Cold-induced activation of BAT has resulted in a high incidence (60% to 96%) of detection as shown in recent PET studies [25],[26]. The presence of the 32 kDa uncoupling protein-1 (UCP1) in BAT mitochondria enables heat dissipation rather than generation of adenosine tri-phosphate (ATP) [27], thereby resulting in non-shivering thermogenesis (NST). Although controversial, BAT is thought to influence DIT through sympathetic nervous system activity via UCP1 [27],[28]. Using PET studies with radio-labeled fatty acid tracers, Ouellet et al. quantified BAT oxidative metabolism, glucose and non-esterified fatty acid (NEFA) turnover in 6 healthy human subjects, demonstrating unequivocally that BAT contributes to energy expenditure in humans [29]. Extrapolating rodent experiments of thermogenic potential of BAT (300 W/kg), Rothwell and Stock calculated that 40-50 g of BAT in humans, might account for 20% of total energy expenditure [30]. Human PET studies estimated that maximal activation of 63 g of BAT would result in 4.1 kg of weight loss during one year [14]. Two independent but congruent human studies estimated an energy expenditure of 200–400 kcal/day, a 10 to 20% rise in daily basal metabolic rate through BAT activation [31],[32]. Therefore, the glucose disposal [33] and triglyceride clearance properties of BAT [34], when fully utilized may act as an energy sink. There are three ways in which enhanced energy expenditure through manipulation of BAT could be theoretically achieved: i) maximal and continual activation of BAT; ii) trans-differentiation of WAT to BAT (to form BeAT), and; iii) transplantation of BAT stem cells.

The presence of BAT in adult humans represents a potentially important therapeutic target for future novel weight-loss strategies. The origins and functions of BAT, WAT and BeAT differ in important ways, and studies on the energetics of BAT have shown promising results. In the next sections, we discuss the main endocrine determinants of human BAT activity, and how each of these mechanisms could be therapeutically manipulated for promotion of weight-loss.

Review of endocrine determinants of BAT activity

Thyroid and BAT

We have known for over a century that thyroid hormone (TH) increases metabolic rate and thermogenesis in homeothermic species, and hence is an important physiological modulator of energy homeostasis [35],[36] TH stimulates both obligatory and facultative thermogenesis [37] and plays an important role in the regulation of lipid metabolism within adipose tissue [38],[39]. TH also enhances oxidative phosphorylation through induction of mitochondrial biogenesis and modulation of the expression of genes implicated in the regulation of the mitochondrial respiratory chain [40]. The weight gain and decreased cold tolerance observed in individuals with hypothyroidism, and the weight loss and sweating/heat intolerance observed in patients with hyperthyroidism, are predictable clinical manifestations of alterations in BAT activity [41]. It follows therefore that differences in BAT quantity and/or activity between individuals may also influence the clinical manifestations of hypo- or hyperthyroid states. This may also explain the inter-individual variability of weight changes and heterogeneity of other clinical manifestations of dysthyroid states.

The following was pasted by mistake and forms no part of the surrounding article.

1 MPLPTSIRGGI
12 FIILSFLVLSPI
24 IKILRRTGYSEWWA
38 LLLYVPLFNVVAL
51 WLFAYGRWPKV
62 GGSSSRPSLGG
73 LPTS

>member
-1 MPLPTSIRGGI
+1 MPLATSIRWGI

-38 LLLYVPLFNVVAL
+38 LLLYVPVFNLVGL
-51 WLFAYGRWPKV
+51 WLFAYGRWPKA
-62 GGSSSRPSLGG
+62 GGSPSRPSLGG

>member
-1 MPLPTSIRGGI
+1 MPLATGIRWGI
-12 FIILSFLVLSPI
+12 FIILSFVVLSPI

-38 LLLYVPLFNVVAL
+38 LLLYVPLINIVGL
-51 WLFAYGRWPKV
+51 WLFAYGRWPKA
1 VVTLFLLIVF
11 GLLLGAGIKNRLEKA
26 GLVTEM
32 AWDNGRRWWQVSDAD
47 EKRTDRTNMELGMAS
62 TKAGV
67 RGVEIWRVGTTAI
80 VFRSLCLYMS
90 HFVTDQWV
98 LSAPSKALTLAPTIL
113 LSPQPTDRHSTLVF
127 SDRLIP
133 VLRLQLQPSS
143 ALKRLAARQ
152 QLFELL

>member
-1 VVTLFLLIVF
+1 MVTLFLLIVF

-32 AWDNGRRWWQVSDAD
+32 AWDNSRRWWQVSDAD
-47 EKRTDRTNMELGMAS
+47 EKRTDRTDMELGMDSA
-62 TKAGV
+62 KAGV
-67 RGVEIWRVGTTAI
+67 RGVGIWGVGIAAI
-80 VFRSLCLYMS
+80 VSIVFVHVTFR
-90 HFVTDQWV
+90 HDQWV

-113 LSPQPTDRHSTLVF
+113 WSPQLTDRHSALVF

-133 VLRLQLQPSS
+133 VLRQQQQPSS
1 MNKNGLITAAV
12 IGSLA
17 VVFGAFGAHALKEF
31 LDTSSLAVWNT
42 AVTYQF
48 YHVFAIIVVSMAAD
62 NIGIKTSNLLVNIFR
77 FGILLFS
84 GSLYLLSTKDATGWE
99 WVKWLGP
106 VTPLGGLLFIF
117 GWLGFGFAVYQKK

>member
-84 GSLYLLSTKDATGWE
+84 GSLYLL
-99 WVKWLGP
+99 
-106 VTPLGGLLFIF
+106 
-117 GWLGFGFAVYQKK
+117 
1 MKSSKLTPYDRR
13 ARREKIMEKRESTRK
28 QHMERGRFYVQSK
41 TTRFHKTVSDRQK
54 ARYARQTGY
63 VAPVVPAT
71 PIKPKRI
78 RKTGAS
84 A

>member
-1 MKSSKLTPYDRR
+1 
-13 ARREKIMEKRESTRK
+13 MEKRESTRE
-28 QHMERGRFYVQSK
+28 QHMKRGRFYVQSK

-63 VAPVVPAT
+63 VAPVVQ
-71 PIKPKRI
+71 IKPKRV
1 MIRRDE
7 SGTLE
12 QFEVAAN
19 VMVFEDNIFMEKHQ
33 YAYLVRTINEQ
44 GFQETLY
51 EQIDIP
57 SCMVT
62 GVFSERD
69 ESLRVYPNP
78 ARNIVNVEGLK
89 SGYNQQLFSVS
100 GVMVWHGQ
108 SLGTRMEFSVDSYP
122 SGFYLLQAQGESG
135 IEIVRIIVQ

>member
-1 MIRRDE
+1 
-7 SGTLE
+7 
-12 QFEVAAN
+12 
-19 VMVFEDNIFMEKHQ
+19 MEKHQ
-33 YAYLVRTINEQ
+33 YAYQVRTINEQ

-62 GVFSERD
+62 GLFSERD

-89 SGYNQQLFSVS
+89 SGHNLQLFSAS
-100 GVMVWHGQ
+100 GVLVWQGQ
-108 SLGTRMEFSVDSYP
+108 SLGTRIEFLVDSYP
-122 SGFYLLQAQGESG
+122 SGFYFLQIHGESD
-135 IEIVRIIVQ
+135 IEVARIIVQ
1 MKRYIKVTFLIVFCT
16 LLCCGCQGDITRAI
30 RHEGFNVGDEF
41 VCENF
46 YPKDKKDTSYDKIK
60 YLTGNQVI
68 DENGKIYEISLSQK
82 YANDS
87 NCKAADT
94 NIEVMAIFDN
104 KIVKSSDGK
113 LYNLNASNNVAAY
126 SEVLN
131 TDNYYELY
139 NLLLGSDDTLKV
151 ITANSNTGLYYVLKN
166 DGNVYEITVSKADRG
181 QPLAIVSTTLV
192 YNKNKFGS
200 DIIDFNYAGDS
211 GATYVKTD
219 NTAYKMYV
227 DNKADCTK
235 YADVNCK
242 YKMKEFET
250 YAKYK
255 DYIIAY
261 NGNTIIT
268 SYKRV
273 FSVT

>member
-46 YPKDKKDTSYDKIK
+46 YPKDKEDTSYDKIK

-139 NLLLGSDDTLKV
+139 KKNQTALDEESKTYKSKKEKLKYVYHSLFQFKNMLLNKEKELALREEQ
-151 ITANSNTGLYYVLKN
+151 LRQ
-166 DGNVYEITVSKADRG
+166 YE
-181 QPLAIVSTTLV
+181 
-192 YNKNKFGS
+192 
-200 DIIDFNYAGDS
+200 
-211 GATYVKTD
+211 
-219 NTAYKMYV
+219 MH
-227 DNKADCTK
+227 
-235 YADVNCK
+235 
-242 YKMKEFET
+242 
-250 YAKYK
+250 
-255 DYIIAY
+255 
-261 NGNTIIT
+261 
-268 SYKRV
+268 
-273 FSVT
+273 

The physiological effects of TH are exerted at the level of transcription through the thyroid receptors (TR): TRα and TRβ [42]. TRβ mediates thyronine (T3) induced UCP1 gene expression, whilst the TRα isoform through T3 regulates facultative thermogenesis in BAT [43]. Type 2 deiodinase (D2) plays an essential role in mediating the full thermogenic response of BAT to adrenergic stimulation via increased thyroxine (T4) to T3 conversion within this tissue [44]. From a therapeutic perspective, it would be desirable to selectively activate TRβ for UCP1 stimulation to avoid the widespread unwanted effects of TRα, the predominant receptor in non-BAT tissues. Thyroid hormone analogues have been explored with variable outcomes. GC-1 compound, a selective TRβ agonist, induces UCP1 gene expression in rats [43], improves glucose homeostasis [45], increases energy expenditure and reduces fat mass and plasma cholesterol [46]. High-fat feeding and concurrent treatment with the TRβ-selective agonist GC-24 (with a 40-fold higher affinity for TRβ than TRα) resulted in only a partial improvement in metabolic control, probably related to acceleration of resting metabolic rate [47]. Treatment with another TRβ-selective agonist, KB-41 in rats resulted in a 6-8% weight-loss with significant improvements in glucose homeostasis, cholesterol and triglyceride levels without affecting heart rate, probably due to lack of TRα effects [45].